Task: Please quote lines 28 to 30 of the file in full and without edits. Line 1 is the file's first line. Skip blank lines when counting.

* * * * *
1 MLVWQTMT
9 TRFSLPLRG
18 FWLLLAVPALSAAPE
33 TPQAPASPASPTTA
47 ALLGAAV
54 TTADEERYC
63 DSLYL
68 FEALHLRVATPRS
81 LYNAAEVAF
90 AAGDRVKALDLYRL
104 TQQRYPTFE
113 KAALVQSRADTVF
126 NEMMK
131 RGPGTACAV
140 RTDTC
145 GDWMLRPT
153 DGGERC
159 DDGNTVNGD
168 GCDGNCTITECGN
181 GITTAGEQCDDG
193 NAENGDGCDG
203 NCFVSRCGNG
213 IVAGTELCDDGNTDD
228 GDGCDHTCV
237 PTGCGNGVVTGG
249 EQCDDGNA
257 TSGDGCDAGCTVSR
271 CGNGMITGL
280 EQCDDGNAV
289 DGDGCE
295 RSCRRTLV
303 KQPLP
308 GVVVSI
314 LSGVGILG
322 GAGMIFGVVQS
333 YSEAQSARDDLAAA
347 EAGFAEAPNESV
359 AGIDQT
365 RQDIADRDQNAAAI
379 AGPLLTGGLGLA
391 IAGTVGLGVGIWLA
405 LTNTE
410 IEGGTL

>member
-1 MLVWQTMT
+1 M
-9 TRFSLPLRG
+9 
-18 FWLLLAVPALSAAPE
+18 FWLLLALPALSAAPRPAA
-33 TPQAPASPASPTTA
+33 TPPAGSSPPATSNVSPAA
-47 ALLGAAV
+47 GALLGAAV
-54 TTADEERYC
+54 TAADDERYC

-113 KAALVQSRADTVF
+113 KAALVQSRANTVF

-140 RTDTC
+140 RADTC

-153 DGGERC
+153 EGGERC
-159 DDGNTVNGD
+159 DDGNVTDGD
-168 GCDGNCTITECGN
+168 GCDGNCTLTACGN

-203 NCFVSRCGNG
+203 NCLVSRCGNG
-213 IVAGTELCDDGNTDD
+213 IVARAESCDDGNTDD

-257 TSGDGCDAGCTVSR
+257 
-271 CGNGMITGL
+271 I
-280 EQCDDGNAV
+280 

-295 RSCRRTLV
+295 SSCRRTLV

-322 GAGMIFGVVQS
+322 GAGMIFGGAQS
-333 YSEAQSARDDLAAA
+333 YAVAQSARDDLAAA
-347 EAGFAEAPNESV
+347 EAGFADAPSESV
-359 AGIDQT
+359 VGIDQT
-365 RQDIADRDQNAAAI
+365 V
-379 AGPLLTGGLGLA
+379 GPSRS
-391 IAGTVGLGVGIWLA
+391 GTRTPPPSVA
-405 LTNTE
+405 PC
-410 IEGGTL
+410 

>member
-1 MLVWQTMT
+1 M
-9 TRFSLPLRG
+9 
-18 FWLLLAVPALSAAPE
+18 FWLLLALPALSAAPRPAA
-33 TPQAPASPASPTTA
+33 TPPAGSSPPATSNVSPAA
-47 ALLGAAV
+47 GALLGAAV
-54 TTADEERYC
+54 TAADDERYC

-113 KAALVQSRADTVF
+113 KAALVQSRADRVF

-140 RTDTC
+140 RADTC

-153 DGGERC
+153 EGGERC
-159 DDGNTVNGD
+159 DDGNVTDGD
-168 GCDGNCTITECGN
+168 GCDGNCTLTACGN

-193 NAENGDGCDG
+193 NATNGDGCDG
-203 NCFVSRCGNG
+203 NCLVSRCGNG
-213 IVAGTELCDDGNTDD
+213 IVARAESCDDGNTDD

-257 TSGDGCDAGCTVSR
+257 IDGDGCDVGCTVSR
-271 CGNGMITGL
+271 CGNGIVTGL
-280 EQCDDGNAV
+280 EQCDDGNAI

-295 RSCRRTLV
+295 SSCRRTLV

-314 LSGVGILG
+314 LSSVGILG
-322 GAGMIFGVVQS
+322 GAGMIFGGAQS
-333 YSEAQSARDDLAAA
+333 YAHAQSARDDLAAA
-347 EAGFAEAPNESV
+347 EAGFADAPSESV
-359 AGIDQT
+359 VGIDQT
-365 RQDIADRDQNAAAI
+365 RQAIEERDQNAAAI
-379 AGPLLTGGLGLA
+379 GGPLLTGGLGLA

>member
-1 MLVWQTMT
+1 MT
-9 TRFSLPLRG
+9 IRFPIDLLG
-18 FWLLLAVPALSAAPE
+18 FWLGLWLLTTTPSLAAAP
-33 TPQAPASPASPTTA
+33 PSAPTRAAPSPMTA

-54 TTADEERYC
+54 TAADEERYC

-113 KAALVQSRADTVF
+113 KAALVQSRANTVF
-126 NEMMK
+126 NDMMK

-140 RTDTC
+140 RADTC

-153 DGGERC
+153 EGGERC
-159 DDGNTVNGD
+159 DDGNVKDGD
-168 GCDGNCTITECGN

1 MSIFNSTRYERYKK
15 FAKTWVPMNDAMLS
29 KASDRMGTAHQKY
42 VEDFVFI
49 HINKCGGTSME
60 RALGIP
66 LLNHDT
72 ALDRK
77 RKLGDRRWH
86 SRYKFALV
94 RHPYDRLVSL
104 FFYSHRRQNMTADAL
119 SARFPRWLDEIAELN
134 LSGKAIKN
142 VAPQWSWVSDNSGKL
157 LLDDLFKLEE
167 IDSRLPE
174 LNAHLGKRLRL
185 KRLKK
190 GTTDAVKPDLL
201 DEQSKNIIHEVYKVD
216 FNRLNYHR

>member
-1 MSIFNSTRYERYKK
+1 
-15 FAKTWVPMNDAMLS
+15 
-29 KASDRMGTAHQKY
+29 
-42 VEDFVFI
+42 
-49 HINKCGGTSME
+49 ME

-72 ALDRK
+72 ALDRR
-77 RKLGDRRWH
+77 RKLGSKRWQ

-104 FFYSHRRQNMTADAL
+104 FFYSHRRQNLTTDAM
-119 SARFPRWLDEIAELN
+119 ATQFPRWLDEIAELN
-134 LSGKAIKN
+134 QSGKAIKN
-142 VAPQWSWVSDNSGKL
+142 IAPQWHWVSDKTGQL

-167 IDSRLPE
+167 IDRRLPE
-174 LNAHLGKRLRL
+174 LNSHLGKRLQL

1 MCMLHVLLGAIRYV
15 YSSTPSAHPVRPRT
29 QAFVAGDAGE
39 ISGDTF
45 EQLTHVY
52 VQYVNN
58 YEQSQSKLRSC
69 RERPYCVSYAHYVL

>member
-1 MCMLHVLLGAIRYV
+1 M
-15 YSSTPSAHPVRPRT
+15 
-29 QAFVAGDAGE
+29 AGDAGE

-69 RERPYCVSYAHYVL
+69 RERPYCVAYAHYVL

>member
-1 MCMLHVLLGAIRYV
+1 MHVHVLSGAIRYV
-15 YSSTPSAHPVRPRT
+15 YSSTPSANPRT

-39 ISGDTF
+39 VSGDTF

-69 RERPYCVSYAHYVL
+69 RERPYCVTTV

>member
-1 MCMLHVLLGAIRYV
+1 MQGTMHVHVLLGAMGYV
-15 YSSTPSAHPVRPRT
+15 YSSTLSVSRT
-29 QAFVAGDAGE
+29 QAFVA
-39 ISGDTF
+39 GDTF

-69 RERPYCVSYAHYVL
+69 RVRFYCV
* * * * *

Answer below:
271 CGNGMITGL
280 EQCDDGNAV
289 DGDGCE